Safety is another part of the Hyundai value equation that becomes even more appealing on the 2019 Santa Fe. From bottom to top, there are a number of advanced safety features, including automated emergency braking, lane-departure warning and lane-keeping assist, driver-attention warning, automatic high-beams, rear cross-traffic alert, and blind-spot monitoring with avoidance assist.

Add several features unique to Hyundai: the new Safe Exit Assist and Rear Occupants Alert systems. Park parallel to the road and the former will warn you if a car, motorcycle or bike is approaching. It will even keep the doors locked, under certain conditions, so you and your children don’t inadvertently step out into traffic.

Rear Occupant Alert addresses an issue that results in the death of dozens of children each year. As hard as it might seem to believe, parents and caregivers all too often leave kids – and pets – in the car when they exit. Even when temperatures are temperate, the inside of a car can quickly become boiling hot, leading to heatstroke and a potential death. Several automakers have developed systems that remember you opened the back door. Santa Fe also can detect motion if someone is left in back. If that happens it will not only beep the horn but even send your smartphone an alert.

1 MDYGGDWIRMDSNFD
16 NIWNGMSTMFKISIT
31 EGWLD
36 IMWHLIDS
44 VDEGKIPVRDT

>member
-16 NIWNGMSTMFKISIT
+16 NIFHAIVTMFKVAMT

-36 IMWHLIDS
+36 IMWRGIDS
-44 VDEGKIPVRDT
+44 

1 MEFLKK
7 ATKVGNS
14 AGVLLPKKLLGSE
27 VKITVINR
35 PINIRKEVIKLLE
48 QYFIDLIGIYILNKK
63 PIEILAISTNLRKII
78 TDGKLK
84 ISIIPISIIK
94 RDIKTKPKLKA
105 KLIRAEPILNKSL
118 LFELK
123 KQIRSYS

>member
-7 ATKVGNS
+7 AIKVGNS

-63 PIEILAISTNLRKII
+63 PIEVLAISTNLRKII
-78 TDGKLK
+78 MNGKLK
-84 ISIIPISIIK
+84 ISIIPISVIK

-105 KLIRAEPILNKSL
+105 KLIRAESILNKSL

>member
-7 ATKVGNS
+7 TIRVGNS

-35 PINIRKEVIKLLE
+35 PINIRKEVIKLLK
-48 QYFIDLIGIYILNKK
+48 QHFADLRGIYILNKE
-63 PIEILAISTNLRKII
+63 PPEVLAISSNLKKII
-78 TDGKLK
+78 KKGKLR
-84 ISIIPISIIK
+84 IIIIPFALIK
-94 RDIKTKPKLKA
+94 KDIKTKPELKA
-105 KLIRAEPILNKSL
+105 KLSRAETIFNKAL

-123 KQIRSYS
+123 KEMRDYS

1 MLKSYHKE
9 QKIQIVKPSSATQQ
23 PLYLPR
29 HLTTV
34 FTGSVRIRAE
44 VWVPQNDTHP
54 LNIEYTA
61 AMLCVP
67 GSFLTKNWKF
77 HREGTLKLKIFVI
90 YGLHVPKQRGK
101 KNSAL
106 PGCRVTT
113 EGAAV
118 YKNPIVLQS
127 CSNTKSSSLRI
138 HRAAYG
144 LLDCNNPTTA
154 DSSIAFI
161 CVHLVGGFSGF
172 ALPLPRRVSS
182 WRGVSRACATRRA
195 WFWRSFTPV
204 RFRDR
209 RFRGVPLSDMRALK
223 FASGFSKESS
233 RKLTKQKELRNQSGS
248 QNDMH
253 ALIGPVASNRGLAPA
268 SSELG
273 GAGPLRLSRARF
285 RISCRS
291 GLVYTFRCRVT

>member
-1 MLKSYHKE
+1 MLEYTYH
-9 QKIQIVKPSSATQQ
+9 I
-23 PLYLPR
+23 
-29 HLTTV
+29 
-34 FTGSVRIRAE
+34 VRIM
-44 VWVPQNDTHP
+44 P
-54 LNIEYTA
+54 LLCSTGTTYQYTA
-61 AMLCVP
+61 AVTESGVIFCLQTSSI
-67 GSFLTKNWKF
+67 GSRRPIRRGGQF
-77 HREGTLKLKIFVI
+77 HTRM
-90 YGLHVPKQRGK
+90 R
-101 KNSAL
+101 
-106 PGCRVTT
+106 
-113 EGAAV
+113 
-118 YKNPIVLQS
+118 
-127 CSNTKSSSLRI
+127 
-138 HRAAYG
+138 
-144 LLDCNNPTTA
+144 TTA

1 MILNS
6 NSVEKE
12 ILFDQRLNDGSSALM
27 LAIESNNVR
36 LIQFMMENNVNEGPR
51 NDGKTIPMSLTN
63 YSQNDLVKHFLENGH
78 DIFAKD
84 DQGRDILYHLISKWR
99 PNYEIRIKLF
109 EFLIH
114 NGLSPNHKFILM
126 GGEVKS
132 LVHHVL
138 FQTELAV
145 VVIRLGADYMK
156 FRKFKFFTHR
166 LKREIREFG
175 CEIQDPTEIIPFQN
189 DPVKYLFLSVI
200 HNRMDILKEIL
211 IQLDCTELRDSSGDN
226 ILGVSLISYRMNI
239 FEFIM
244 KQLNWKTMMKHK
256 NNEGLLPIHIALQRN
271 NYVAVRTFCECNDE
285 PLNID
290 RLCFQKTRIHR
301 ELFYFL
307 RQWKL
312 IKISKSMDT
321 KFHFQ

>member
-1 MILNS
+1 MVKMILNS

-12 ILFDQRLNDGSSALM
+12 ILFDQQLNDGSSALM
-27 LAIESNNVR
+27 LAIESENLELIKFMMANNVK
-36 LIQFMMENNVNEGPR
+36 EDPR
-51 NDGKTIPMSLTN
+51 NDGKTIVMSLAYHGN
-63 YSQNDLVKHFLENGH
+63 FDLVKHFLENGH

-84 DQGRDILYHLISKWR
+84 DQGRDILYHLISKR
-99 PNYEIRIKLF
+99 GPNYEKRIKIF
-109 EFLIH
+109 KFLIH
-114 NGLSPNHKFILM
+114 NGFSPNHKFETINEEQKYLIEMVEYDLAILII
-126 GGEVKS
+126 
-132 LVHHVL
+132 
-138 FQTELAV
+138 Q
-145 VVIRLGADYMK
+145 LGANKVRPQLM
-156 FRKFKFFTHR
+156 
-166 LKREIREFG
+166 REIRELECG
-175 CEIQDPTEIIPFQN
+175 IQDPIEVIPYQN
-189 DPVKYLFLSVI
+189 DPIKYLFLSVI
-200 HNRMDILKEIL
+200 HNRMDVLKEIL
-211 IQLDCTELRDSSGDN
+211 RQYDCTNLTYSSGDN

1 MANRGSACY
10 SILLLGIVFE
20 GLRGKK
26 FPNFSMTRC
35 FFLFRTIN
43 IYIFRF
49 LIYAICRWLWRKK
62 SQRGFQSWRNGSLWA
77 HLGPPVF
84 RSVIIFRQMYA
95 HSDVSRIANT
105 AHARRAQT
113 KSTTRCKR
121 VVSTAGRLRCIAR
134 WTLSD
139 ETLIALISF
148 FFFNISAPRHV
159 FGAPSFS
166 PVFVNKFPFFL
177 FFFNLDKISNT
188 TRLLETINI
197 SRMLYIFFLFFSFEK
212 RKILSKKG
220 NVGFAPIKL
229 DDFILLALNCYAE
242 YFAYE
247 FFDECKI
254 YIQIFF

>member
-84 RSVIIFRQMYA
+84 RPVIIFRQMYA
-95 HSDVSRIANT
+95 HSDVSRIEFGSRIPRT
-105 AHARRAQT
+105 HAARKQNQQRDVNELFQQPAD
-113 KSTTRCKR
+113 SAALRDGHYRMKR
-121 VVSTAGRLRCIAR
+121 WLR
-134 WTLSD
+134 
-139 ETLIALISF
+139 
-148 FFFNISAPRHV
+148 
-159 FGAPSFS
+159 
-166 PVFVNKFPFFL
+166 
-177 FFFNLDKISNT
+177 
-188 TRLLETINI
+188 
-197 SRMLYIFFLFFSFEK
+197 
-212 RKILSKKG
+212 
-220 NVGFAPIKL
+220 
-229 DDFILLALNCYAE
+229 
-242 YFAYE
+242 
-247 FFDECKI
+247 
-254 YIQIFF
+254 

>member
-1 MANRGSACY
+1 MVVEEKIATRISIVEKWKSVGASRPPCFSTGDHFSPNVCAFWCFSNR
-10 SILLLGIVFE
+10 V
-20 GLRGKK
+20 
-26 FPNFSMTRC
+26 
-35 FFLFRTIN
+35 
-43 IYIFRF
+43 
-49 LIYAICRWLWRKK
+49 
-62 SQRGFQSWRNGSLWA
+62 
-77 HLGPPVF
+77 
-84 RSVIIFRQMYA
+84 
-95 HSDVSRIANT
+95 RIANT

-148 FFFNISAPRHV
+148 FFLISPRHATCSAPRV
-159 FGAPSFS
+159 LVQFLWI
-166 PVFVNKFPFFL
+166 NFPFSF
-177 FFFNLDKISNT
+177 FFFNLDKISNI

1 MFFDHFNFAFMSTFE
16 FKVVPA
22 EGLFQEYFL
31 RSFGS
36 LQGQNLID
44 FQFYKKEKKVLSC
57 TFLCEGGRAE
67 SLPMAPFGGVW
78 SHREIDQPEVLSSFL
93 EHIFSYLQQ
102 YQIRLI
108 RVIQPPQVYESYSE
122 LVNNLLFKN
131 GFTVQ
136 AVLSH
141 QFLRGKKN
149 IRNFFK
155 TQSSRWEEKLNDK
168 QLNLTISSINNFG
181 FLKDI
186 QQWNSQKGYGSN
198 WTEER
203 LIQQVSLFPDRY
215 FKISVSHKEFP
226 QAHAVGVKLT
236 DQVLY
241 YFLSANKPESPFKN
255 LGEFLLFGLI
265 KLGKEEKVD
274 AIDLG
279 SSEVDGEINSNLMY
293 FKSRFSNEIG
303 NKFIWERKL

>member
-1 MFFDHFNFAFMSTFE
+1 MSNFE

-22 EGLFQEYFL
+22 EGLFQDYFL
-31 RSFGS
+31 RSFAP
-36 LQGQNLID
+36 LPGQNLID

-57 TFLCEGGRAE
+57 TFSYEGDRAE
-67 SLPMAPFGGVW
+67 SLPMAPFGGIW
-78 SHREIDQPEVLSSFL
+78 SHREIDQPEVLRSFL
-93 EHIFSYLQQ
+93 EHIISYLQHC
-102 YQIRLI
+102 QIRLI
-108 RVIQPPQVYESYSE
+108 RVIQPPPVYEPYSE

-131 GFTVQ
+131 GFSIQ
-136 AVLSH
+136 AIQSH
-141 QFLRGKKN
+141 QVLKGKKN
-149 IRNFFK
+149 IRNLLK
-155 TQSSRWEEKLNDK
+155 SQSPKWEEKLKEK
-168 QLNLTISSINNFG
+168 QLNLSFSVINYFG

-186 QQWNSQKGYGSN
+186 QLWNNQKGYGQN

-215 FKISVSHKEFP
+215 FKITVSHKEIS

The 2-row Santa Fe has dropped the "Sport" designation and the 3-row is now Santa Fe XL.

As to cost, the base 2019 Hyundai Santa Fe SE starts at $25,500, with the Ultimate priced at $35,450. Add $985 for delivery, and the HTRAC AWD system is $1,700.

On price alone, the Korean ute has an edge over most of the competition. But when you add in the features, handling and overall performance, well, the 2019 Santa Fe is going to be hard for compact SUV buyers to ignore.

Oh, and for those looking at the three-row XL we’ll have more to say soon. Meanwhile, expect that stretched Santa Fe to be winding down production at the end of this model-year. We’ll see an all-new, Hyundai three-row model come along in 2020.